- What are your greatest efforts and what causes you more anxiety in your life?
The effort to improve the living conditions of the population with the support of our head of state as well as the Minister of Trade, Luc Magloire Atangana Mbarga. The fight for survival. Lies bring anxiety.
- Tell something about yourself that would surprise most people.
Broadly speaking I am not a secretive person. But I remember a couple of years ago, a lady admitted on national TV that thanks to me she got close to her only daughter than ever before. In fact, I explained on TV my pleasure to be my daughters’ hairdresser.
The lady went on explaining how her daughter asked her why she need a hairdresser when the Mayor has time to style her own daughters’ hair.
The lady stopped dropping off her daughter at the hairdresser and their Sundays have become quality time between them. I also enjoy cleaning, sweeping, washing up. Unlike what some may think, I am also a mother and a woman who enjoys taking care of the house.
- What do you plan to accomplish in the coming years?
I have important projects for my borough: a discharge or draining centre with a sewage sludge management service, first of its kind in Africa. The project to build a multisport stadium with private sector contribution, and Fecafoot, also with the support of a US Cameroonian elite diaspora. To build a town hall for our borough that matches expectations of a City that has received Feicom 1st Prize of Best Borough of Local Development, the United Nations Public Service Award. Another project to consider is to build a central market with German cooperation and many other small projects close to the populations needed, such as public washing machines, public parks and green spaces for walks and relaxation; a solar lighting system etc…
- Do you have a political idol, an inspirational figure?
Of course this is our head of state, His Excellence President Paul Biya .He is a man of peace. He is calm, knowledgeable, patient, wise, humble; I must stop. My female idol is Simone Weil who represents women with a strong desire to succeed.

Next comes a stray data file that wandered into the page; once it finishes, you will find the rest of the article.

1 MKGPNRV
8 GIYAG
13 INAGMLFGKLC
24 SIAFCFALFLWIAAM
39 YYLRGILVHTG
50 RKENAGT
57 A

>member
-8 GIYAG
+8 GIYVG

My late mother inspired me with her endless generosity.
- The issue of drinkable water will always remain crucial even in the main cities of Cameroon, and Africa as a whole. How did you manage to overcome the challenge to quench the population’s thirst in the villages of the Bangangté borough?
I was elected head of the municipality in 2007, I found in a draw an amazing project initiated by the National Participatory Development Programme. The project clearly highlighted that for 23 of the 25 sectors analysed, people’s first priority was access to clean water. During six months we appointed two engineers from the Polytechnique of Yaoundé to refine our understanding and better quantify the issue.
We then look for possible partnerships. The government was welcoming at the time any initiative to establish direct relations of cooperation in favour of the ongoing decentralization.
We managed to meet the Veolia Foundation through an elite diaspora, then we integrated the Association of Francophone Mayors. We collected funds and had access to AESN and SIAAP , and the project (MODEAB) of Mastering Water Distribution in Bangangté was born. The funding coming from these organizations was more than a billion cfa (The basic monetary unit of Cameroon, Congo, Gabon, and the Central African Republic, equal to 100 centimes).
Cameroonian government valuable contributions was taken by a decision of the Prime Minister to allow a tax-free investment for the project. We were then able to rehabilitate the scan water network within 6 Common inter-municipality of the borough of , Bangou . We implemented a mini solar array Sanki and build ecological toilets in schools and markets.